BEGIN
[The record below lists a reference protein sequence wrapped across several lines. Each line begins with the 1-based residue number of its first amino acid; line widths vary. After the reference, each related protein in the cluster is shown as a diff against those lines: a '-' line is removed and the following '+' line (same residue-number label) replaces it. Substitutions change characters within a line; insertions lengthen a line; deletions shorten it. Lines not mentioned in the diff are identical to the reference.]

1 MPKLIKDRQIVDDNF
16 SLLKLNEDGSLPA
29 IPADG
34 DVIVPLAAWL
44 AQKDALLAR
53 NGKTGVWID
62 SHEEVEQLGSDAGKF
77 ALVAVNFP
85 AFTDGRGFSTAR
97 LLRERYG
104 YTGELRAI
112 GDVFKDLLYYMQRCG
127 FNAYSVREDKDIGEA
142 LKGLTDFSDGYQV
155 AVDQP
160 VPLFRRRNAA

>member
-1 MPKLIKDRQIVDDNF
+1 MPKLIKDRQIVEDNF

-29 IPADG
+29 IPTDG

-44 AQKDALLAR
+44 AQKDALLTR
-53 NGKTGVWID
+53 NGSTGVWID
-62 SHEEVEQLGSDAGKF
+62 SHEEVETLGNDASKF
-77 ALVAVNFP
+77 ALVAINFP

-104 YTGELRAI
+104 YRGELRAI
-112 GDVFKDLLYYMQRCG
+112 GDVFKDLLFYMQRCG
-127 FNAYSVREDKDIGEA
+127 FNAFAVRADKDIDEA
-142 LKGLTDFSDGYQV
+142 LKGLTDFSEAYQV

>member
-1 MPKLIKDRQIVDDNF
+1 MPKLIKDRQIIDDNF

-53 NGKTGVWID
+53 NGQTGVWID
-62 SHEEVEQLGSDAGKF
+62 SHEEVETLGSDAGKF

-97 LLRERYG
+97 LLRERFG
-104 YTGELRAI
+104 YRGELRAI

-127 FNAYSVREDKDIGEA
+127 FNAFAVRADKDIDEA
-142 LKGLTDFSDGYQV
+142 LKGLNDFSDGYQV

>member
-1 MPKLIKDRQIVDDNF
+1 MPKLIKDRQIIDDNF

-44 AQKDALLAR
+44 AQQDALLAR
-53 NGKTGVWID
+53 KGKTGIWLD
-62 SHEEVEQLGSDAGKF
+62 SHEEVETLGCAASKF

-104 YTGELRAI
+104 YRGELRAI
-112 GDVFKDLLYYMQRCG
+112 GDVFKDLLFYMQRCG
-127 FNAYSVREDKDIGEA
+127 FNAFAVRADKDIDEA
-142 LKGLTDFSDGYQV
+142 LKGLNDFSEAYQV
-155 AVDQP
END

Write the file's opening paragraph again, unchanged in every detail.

[The record below lists a reference protein sequence wrapped across several lines. Each line begins with the 1-based residue number of its first amino acid; line widths vary. After the reference, each related protein in the cluster is shown as a diff against those lines: a '-' line is removed and the following '+' line (same residue-number label) replaces it. Substitutions change characters within a line; insertions lengthen a line; deletions shorten it. Lines not mentioned in the diff are identical to the reference.]